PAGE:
Tuesday, 4 February 2014

STATEHOUSE MEETING: HOW MOBILE Companies goof on Westgate may let UHURU off HAGUE

President Uhuru Kenyatta late evening released a single photo of his meeting with mobile operators in Kenya. Just one photo. The country may not have cared but for posterity and the archives of history; in so far as the Hague is concerned, yesterday may as well have been the last turning point for a president charged for crimes against humanity. To put it plainly; no evidence with a threshold to nub Kenyatta will ever be adduced in Kenya, assuming the ICC still relies  on Kenya to cooperate.
On the same day yesterday; both the United States Ambassador and the Russian Ambassador visited statehouse. Plot is thickening now.
Now, earlier, in a secret application at the High Court, President Kenyatta had sought from the mobile companies details of call logs of a duration which, from what is in the public domain, may form an important crux of his cases at the Hague. These applications were filed by his lead counsel, QC Stephen Kay; a Briton.
Suffice to say, all the mobile companies in Kenya are foreign-owned; with a huge share of Safaricom, a subsidiary of Vodacom, being a British company!
The Kenyan mobile service providers are believed to be one of the great links between the Kenyatta and the post election violence of 2007-08. The case at the high court, which civil societies and victims organizations  have applied to be enjoyed, with little success, is a rubicon for Kenyatta, and which, should the telecommunication providers yield and offer the information the president is allegedly seeking, could just be the end of the search for justice for the victims of the post poll violence.

This writer, after news first came out that the president was meeting mobile service providers, called a legal expert on matters ICC and enquired on this new move. The advocate was emphatic:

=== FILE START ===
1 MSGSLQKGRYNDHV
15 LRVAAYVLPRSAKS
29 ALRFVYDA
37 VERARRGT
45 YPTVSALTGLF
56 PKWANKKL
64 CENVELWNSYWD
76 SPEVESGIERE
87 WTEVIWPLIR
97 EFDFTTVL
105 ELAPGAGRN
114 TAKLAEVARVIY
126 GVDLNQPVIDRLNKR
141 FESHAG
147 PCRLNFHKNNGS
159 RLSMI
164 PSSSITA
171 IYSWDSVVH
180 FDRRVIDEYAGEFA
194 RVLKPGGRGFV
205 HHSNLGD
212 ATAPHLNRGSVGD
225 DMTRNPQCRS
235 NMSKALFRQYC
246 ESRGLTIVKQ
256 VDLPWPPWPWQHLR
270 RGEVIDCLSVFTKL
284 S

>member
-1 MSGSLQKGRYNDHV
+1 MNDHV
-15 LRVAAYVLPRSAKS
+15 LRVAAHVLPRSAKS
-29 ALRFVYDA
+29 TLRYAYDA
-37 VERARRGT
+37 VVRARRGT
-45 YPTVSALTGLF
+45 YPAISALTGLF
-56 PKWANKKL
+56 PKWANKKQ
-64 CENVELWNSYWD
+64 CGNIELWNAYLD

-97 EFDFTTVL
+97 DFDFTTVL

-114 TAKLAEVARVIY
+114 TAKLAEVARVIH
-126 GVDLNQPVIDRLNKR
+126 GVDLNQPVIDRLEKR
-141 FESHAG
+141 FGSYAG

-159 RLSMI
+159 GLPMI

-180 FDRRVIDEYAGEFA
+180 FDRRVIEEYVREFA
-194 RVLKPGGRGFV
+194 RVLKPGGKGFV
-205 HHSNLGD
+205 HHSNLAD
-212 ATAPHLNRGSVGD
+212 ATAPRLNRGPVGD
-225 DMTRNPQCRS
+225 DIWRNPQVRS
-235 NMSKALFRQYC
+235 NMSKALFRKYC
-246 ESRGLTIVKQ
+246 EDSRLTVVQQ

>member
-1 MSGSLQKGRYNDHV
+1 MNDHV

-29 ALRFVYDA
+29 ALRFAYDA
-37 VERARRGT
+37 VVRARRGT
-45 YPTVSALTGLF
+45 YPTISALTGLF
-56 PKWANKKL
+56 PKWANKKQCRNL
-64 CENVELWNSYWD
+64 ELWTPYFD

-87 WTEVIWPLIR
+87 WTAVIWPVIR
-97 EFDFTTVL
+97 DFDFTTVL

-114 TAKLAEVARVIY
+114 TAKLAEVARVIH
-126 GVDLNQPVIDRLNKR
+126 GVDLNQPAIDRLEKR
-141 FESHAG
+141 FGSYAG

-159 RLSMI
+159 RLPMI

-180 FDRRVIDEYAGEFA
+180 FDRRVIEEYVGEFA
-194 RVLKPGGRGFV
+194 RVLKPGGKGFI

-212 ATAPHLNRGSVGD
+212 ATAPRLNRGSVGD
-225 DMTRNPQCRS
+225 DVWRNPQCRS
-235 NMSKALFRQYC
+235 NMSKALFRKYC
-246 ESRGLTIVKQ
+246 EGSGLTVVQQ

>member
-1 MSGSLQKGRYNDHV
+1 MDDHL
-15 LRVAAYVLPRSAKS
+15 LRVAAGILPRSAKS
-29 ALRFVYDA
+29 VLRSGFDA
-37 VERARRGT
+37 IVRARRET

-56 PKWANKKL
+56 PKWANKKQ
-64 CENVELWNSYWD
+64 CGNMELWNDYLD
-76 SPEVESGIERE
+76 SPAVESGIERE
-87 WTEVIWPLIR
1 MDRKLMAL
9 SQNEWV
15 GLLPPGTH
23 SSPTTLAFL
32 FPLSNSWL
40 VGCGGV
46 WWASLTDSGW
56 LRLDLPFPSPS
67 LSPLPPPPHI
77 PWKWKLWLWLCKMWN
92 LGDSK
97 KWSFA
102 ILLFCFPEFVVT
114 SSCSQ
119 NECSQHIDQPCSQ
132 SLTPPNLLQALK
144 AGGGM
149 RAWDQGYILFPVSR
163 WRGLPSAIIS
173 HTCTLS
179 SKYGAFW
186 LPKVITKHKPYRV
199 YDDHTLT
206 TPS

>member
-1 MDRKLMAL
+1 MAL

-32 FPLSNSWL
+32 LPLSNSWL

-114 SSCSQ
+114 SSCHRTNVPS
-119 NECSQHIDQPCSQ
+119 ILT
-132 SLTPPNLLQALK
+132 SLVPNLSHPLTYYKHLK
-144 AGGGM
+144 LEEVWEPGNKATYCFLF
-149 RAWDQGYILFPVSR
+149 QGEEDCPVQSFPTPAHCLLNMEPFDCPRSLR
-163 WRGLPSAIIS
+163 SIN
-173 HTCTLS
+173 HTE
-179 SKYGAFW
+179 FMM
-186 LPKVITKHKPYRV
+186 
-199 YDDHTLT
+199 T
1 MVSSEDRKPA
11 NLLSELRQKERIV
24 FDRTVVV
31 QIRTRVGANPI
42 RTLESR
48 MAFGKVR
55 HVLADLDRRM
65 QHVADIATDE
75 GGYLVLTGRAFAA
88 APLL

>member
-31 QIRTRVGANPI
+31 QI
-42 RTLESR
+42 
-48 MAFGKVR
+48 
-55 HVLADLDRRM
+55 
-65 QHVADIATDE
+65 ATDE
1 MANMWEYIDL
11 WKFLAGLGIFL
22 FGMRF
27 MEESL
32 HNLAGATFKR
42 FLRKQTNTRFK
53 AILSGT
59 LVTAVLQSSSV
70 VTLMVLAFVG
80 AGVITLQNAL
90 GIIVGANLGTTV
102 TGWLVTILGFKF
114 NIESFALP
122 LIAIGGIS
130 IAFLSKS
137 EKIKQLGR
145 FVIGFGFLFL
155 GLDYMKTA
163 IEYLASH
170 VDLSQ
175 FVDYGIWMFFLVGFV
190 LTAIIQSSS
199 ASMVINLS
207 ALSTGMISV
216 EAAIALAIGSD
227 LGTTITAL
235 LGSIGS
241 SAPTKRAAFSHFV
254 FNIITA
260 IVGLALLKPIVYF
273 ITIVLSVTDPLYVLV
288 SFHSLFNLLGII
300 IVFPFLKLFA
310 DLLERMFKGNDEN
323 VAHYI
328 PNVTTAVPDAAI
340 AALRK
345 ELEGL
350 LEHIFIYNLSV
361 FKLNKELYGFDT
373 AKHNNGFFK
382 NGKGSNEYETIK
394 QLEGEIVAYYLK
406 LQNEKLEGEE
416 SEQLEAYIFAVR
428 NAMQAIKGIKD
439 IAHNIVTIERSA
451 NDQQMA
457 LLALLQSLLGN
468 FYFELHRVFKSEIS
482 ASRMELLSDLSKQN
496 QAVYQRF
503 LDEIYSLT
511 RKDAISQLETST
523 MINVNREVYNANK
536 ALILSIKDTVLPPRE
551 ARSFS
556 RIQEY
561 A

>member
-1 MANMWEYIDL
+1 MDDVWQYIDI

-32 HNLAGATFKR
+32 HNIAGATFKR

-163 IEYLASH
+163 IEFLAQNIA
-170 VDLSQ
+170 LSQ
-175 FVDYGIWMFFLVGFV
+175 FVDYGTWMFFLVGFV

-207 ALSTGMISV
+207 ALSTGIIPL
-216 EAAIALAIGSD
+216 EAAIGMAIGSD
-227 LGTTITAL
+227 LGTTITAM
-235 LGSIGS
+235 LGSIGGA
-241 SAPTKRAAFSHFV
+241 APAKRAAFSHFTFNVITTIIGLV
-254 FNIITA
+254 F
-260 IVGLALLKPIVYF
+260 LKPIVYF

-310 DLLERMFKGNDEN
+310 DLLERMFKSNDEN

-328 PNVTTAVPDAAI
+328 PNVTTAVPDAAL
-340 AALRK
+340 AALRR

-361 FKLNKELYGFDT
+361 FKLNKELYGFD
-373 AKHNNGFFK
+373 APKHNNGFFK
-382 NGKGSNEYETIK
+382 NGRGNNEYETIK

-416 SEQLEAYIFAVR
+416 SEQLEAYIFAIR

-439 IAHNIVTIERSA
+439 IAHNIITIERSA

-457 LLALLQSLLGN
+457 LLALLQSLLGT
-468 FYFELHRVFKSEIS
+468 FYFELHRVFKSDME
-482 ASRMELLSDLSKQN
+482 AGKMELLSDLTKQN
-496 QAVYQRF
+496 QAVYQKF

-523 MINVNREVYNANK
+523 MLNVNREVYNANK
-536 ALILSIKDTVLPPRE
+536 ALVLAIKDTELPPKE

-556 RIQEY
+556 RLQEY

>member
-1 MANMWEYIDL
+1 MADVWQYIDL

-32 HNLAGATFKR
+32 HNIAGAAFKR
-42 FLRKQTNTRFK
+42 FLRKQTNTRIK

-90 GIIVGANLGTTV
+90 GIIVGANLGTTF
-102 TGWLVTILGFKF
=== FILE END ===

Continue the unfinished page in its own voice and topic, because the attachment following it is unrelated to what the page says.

The president has cornered the mobile service providers. They are going to trade. The service providers; for their greed and failure to fully comply with kenyan laws did not block all unregistered sim cards as the law required. According to credible sources in the intelligence service, especially the foreign intelligence authorities investigating the Westgate, attackers may have used these unregistered simcards to coordinate the heinous killings in Nairobi. So the president will give them options; trade or leave the kenyan mobile service market. Remember with optic cable and mobile money transfer; this is a market the foreigners will not leave. Justice be damned! 
It is such scenario as happened yesterday where an accused president can trade, using legal and legitimate state power that had informed an earlier petition to bar Uhuru and Ruto, then candidates for the office of the presidency; from vying. That was back then.
The president knows a lot of things about these cases. He knows almost everything that the CID and the NSIS gave out to both the Waki Commision and Ocampo. From his legal briefs, the alleged communication network which he is said to have personally coordinated with the Mungiki and which led to the killings of then ODM supporters; or people of western, nyanza and rift valley origins who stayed in Naivasha and its environs are a reality to him; to escape is to destroy, BY ALL MEANS NECESSARY (emphasis mine) any evidence which the mobile providers may be having. Yesterday, he inched closer to towards that final ugly end. Again, justice be damned!
By Uhuru entering into a soft deal to let the mobile operators, many of them foreigners whom, until they rushed to statehouse were being sought for criminal offences relating to Westgate, something was traded. The question is: what was it? It should interest you that while the presidency, or statehouse, is known to release tens of photos of such events, on this one, just a SINGLE photo; one taken after the meeting in front of Statehouse, was released. Didn’t they say a picture is worth a thousand words?
Also, considering that Uhuru recently employed Mutahi Ngunyi, a well known Machiavellian anarchist, the president appeared to have been well ‘advised’. In all these, the Kenyan public suffers double jeopardy. One, if the channel of communication was to be used to trace the events at westgate; your president has already hijacked that end. . .forget westgate!
Two, it puts the rule of law at the mercy of the highest bidder. When a country is not cushioned from rogue multinationals, every citizen is left on their own devices and designs; a detour to the rule of the Jungle becomes a reality. Hard times people, fasten your belts!

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